THE MPUB EXPERIENCE: STUDENT TO STAFF
Beware—even if you finish MPub, MPub may not be quite finished with you. Sometimes, you might be called back as an industry guest to talk to bright-eyed publishing students; but for some, the call is much more insistent.
Many of the publishing staff at SFU are former MPub graduates, so we thought we’d investigate further and ask them about their MPub experience from both sides of the program.
What was your career before you came to MPub as a student?
John Maxwell (Director)—I was an early web developer; it was the early 90s; there wasn’t that much going on, and so I lived from small contract to small contract.
Why did you choose to enroll in the MPub program?
Suzanne Norman (Publishing Workshops)—I had a young family and knew journalism (investigative) was not the greatest fit with family life. It is very time intensive, random hours, and too much travelling.
How was your career affected after you graduated?
Roberto Dosil (Design)—There were no immediate effects, however, it gave me the impetus to develop a book project that became the foundation of Stanton Atkins & Dosil (SA&D) a small house dedicated to publishing Canadian history.
What led you to return to Publishing at SFU in a teaching role?
Mauve Pagé (Design)—I love publication design and there are not many design programs that teach book design specifically. I like working with young designers and getting students that initially didn’t think they had any design skills to see the potential of using design in their work (even if it isn’t specifically design-related).
How does being an MPub alum affect the way you teach MPub cohorts/publishing students?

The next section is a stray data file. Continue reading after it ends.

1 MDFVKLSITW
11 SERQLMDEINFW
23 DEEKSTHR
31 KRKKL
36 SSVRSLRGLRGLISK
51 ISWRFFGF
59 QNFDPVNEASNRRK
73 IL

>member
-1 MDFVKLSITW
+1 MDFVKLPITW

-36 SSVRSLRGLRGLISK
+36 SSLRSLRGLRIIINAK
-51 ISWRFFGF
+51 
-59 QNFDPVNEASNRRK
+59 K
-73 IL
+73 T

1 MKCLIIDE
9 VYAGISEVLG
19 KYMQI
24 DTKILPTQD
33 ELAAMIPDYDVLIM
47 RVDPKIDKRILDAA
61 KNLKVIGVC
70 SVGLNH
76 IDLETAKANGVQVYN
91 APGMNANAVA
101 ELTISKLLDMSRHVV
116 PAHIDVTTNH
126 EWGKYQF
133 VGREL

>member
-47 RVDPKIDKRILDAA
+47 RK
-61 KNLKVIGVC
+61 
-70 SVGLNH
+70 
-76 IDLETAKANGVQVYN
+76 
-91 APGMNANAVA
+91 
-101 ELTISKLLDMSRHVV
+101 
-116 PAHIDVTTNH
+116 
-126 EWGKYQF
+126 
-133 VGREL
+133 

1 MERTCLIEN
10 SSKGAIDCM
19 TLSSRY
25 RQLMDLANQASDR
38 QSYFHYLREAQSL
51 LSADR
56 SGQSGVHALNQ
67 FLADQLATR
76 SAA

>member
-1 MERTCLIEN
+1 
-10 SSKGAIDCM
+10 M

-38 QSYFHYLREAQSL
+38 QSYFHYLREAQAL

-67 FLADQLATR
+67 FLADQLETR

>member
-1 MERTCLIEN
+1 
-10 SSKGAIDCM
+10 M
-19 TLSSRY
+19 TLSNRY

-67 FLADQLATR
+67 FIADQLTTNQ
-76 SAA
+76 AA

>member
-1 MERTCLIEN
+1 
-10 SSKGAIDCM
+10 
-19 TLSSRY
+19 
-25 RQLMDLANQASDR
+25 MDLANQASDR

John Maxwell (Director)—Mostly sympathy for those in the midst of the Book Project experience, I think 🙂 More broadly, I think those of us who have been on the student side have a bit of built-in context about who we are and what we’re doing. This goes as well for the many industry guests who are also MPub alumni… they know who they’re talking to when they come in.
Besides being part of the Publishing faculty at SFU, how else are you involved in the publishing industry?
Leanne Johnson (Management and Marketing)—I am an art-book publisher. My small press is called Gave and Took Ink and we produce art books. In the past 6 or 7 years, I have become fascinated with the process of creating electronic literature, which has become a central focus of my art. So I am still working at it!
What would you say to incoming students is the best way to approach the MPub program?
Monique Sherrett (Online Marketing)—Be open to experiencing and understanding all facets of the industry before committing to only one discipline. I came to the program as an editor, looking to be a publisher. I left with design and management skills, and ended up working in marketing and sales. Then I became an entrepreneur.